When the Spinners play, their spacing on the field is different than the other teams in the conference. So is the progression of offensive looks. Their play has been handler-dominated in a style which frequently sends handlers on long cross-field give-go runs. These runs are hard to cover – particularly when handlers are as adept at the necessary footwork and disc skills as the Spinners handlers (D. Baer and Hirannet are exemplars) are – but there are a few issues. For one, the cuts are slow-developing. For another, if a handler is cutting across the field and looking backwards for the disc, his ability to read the field is compromised.
When this preferred option is covered, the Spinners tend toward second-option resets comprised of short throws to the top of a vertical stack or to a player running toward the thrower. It suggests a misunderstanding of how to release pressure applied to an offense. If the thrower is in such poor position that he can’t rid himself of a disc quickly and cleanly, why would a team choose to keep the disc in the same area after a mid-to-late stall completion? There’s no lack of space on the MLU field, nor are the marks so oppressive that throwers find themselves unable to choose from a variety of throwing options even late in the stall count.
So why would an offense decide to shrink the field for their throwers? Do they have suboptimal throwers? Do they want to pull the defense in only to break out in a different direction? Are they assuming (as many ultimate players erroneously do) that the closer the receiver, the easier the pass? Regardless of the answers, the numbers speak for themselves:
|Team||O Throws||D Throws||Total Throws||Goals||Throws/Goal|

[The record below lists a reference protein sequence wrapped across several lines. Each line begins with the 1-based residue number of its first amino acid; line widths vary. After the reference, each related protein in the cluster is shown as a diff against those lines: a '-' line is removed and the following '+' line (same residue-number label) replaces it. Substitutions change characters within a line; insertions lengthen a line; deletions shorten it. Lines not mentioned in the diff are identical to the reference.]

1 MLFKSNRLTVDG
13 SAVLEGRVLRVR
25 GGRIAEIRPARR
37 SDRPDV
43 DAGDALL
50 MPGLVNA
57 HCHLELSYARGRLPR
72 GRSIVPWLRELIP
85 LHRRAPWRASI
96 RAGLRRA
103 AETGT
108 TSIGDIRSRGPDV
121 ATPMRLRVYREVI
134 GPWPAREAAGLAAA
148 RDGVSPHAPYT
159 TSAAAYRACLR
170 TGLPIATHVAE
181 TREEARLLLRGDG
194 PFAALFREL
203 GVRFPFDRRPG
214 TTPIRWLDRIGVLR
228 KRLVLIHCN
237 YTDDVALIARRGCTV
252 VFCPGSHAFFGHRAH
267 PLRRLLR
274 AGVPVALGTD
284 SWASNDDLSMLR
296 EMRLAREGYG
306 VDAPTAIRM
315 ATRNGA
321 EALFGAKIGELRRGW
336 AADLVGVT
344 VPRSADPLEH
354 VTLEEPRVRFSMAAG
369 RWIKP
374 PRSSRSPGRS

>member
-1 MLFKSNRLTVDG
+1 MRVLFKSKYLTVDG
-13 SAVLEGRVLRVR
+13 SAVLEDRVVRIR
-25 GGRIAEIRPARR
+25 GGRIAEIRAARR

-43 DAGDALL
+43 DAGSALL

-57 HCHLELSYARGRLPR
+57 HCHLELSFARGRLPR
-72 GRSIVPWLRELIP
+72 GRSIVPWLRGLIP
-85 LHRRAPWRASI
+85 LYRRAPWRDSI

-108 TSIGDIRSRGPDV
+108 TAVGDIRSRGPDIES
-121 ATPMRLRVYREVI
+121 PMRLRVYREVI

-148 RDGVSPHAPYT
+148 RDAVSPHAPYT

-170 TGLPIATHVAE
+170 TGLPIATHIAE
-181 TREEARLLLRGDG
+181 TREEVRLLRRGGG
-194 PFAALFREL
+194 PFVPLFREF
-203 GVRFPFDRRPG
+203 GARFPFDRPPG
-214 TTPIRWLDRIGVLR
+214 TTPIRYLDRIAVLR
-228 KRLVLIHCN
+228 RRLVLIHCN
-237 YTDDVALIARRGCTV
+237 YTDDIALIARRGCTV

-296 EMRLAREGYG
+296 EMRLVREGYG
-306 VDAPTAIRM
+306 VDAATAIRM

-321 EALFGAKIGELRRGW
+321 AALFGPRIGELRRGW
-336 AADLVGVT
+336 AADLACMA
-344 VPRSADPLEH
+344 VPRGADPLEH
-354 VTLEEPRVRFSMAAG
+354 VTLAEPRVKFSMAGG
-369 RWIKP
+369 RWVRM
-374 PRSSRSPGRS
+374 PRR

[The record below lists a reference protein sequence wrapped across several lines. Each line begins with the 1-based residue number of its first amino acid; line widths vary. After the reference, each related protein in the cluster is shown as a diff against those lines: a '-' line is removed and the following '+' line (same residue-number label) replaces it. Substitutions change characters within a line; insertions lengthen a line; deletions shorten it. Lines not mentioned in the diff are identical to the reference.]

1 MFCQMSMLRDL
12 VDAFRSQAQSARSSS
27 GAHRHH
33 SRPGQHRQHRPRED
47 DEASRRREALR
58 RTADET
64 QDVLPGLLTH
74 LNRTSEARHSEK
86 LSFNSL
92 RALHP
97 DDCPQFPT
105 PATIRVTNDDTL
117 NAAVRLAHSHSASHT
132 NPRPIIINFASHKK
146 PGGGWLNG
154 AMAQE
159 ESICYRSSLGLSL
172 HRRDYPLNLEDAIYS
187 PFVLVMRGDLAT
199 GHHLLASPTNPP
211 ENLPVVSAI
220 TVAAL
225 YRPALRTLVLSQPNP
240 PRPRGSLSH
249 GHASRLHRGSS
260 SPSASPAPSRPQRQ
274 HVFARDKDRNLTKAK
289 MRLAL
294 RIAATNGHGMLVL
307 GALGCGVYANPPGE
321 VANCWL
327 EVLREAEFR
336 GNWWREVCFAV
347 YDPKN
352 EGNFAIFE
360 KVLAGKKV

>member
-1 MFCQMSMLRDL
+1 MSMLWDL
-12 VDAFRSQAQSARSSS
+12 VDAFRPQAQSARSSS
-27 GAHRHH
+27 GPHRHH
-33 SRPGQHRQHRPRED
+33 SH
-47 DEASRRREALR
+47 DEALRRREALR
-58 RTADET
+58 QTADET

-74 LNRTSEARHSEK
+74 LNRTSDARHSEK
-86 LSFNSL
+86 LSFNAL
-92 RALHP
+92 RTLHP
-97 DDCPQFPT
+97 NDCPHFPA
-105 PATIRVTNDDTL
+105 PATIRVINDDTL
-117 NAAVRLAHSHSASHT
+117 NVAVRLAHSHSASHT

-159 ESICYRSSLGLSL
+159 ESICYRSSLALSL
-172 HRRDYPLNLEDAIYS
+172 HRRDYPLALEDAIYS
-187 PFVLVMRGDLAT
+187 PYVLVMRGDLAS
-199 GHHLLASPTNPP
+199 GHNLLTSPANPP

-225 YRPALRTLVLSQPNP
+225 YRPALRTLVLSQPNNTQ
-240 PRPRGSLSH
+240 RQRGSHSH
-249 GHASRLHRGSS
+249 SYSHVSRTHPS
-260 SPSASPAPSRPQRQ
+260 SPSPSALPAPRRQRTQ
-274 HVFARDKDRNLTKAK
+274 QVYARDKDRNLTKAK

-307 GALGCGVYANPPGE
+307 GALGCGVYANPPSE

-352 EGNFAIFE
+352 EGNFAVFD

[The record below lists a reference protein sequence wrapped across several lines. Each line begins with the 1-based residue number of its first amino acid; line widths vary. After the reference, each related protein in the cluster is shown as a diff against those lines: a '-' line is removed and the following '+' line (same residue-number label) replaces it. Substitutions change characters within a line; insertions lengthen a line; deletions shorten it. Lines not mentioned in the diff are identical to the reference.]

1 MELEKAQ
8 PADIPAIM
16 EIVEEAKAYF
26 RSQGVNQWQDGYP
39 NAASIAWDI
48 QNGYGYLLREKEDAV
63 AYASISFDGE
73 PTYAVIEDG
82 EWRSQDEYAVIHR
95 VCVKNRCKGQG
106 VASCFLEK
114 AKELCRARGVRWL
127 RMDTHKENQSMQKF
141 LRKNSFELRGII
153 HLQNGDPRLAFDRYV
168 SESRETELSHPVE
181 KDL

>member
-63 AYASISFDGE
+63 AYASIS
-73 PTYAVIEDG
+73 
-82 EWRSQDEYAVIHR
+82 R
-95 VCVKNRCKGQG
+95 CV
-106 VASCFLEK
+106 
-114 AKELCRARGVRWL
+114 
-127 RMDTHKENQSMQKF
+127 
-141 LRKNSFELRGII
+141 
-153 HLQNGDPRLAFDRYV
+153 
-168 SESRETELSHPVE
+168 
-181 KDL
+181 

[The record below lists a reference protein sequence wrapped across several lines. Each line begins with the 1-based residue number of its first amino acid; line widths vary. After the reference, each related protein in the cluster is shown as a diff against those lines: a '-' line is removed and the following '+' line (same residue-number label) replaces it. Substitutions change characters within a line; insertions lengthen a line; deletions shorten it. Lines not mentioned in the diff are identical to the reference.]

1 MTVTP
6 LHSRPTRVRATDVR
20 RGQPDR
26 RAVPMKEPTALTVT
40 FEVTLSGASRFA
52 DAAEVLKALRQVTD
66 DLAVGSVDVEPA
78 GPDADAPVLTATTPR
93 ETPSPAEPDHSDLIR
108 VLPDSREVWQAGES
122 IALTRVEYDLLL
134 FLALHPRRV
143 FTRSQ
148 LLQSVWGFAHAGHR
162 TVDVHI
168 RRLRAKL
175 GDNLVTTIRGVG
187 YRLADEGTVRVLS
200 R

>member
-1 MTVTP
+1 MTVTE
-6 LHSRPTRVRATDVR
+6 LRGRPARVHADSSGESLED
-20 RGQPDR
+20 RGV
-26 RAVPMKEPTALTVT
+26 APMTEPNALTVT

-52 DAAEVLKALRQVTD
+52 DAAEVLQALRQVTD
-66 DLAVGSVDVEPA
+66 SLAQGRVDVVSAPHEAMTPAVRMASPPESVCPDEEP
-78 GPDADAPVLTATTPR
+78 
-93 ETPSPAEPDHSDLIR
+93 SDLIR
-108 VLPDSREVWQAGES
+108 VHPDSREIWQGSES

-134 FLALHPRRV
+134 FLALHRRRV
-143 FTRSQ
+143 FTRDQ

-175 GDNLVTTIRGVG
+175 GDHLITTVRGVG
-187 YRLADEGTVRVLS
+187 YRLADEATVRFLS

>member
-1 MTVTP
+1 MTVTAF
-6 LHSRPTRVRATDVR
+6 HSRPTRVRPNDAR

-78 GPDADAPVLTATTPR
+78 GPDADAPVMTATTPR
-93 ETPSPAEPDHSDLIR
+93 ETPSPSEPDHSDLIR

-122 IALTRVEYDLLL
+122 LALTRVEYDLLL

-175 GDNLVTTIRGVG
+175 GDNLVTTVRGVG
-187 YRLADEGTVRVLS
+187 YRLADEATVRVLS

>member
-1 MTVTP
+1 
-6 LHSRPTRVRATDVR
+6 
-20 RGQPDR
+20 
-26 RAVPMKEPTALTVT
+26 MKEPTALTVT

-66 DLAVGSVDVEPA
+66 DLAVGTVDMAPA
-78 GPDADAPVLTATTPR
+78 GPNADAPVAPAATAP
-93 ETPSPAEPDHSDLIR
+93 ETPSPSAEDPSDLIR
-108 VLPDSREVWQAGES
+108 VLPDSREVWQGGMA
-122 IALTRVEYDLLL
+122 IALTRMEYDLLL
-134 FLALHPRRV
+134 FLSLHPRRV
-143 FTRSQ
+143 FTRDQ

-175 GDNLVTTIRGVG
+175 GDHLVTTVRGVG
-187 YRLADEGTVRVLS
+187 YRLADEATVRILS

In a sense, the throws that Philadelphia throws are the least effective in the conference. If we take a very basic comparative stat (Throws/Goal) across the teams in the conference, the only team which averaged more throws per goal was the New York Rumble. Which is a special case as the league mandated that a stone wall and a moat filled with alligators surrounded the end zone New York was attacking. This is the clear explanation for scoring FORTY fewer goals. Hopefully in 2015, the league will no longer employ such tactics.
In a very basic way, every throw is an opportunity for a turnover. If every team had thrown an incompletion on 5 percent of their passes in 2014, the Spinners would lead the league in turnovers by 20:
|Team||Throws||5% TO||120 TO|
Now, no team completed 95 percent of their passes, but to use this as a starting point illustrates Philly’s significant handicap in terms of ambient turnovers. Further, if each team set their season limit at 120 turnovers, the Spinners would have needed to complete passes at an inhuman 99.58 percent. This can certainly be overcome by selectivity and excellence, but it remains a hurdle which must be cleared.
There is a lot of room for improvement for the Spinners, as the gap between their play and that of Boston and D.C. was much larger in than the gap between the Spinners and the bottom-feeding New York Rumble. This season will be a pivotal one for the organization: If they continue on the same path in the same style with the same players and fail to advance to the playoffs for the third consecutive season, the changes for 2016 could be far more comprehensive in style or personnel or both.
However, if this team perfects their style and raises their level of play in their fourth year, the sky is the limit. The 2014 team, for all of its faults and failures, played like a team that believed it could win every single game. Their effort was never the issue, but rather their efficacy. If they continue to believe and begin to execute at a higher level, this team will make a run to the top of the conference.